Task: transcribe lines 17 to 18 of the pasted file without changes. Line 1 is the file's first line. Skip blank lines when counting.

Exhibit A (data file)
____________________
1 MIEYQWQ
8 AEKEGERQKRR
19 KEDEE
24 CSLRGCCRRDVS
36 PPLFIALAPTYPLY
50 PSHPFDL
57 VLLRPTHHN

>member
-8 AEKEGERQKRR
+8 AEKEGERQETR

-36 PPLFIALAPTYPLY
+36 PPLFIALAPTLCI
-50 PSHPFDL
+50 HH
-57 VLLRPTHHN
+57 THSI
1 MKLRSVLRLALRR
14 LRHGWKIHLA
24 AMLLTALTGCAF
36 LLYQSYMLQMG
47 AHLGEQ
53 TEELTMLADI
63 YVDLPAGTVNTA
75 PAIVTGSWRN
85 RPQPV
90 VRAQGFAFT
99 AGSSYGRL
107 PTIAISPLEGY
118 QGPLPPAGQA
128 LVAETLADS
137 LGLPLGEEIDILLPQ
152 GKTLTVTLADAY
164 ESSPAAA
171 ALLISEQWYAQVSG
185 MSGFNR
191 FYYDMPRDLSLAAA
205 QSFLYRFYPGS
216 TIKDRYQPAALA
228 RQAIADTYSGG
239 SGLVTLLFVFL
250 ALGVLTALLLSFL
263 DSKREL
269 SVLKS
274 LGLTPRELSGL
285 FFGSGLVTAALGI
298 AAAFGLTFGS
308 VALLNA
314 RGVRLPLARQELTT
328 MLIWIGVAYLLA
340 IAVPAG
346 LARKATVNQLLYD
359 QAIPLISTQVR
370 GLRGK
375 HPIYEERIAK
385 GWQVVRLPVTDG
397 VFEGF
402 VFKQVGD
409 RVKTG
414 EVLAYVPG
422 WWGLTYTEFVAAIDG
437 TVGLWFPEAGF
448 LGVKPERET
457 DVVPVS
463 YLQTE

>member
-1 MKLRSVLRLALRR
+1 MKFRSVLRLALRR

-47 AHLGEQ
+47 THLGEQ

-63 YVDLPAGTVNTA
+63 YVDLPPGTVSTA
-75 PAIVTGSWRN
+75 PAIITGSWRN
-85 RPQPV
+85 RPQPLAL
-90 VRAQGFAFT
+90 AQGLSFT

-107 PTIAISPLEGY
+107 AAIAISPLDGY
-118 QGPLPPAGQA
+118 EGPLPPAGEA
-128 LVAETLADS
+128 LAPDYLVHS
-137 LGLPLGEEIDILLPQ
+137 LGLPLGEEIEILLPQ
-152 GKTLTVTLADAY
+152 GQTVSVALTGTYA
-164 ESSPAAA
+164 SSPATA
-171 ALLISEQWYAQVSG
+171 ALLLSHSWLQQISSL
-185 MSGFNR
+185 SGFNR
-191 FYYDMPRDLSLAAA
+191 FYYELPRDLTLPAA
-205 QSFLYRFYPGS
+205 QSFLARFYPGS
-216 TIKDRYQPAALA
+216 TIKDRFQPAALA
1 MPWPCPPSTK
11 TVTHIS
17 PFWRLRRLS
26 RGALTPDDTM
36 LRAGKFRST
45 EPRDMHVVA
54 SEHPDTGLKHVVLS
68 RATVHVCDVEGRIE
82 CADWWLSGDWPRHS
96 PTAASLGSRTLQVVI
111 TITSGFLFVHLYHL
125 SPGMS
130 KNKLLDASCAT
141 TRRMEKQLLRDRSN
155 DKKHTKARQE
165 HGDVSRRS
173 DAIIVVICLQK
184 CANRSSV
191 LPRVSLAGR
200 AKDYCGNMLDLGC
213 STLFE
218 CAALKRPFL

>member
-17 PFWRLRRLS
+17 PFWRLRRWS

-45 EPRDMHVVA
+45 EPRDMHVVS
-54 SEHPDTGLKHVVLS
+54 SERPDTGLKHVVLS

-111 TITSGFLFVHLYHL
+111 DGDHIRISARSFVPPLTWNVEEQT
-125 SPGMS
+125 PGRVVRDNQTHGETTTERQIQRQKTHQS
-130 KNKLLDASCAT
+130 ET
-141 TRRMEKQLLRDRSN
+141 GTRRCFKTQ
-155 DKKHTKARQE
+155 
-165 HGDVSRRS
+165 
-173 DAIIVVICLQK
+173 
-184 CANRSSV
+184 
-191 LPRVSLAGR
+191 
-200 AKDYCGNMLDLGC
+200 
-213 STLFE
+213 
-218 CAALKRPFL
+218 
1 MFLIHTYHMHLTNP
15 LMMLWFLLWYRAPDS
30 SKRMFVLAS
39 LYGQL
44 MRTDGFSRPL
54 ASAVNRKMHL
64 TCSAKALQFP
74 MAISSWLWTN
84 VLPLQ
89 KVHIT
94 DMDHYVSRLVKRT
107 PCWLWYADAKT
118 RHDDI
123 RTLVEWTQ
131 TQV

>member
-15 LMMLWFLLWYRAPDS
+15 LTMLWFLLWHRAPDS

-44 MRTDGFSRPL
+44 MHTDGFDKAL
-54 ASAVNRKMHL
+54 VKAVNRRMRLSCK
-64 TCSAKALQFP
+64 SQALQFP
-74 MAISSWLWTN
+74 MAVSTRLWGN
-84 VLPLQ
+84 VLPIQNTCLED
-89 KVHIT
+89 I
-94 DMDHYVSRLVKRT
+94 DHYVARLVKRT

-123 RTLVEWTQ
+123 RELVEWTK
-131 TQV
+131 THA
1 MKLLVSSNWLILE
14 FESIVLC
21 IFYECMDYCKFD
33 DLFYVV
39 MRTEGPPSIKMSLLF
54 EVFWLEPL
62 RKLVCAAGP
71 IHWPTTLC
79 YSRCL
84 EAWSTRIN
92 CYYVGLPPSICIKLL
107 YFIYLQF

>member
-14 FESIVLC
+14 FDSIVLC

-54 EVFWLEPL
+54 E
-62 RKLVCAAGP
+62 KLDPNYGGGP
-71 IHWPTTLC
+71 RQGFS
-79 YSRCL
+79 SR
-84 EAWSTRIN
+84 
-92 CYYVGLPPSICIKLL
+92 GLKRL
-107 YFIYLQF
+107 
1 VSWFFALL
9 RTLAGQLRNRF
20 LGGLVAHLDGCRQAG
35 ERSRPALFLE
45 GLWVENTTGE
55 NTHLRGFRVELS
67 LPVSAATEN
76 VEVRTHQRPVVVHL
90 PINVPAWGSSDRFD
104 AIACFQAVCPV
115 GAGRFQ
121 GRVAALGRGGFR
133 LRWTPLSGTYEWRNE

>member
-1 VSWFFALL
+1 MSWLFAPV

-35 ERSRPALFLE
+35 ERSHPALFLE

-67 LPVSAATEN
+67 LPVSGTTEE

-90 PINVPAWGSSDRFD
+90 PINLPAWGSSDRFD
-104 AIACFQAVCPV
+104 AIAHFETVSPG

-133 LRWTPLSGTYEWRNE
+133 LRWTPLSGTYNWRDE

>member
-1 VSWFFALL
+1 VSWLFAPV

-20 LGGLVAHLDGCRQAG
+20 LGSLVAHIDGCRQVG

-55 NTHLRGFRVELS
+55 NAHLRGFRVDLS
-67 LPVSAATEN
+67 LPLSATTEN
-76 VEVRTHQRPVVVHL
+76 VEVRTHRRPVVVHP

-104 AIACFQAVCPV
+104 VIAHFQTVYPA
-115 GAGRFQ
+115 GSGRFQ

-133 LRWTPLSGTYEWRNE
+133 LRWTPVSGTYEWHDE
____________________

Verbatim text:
1 MKLRSVLRLALRR
14 LRHGWKIHLA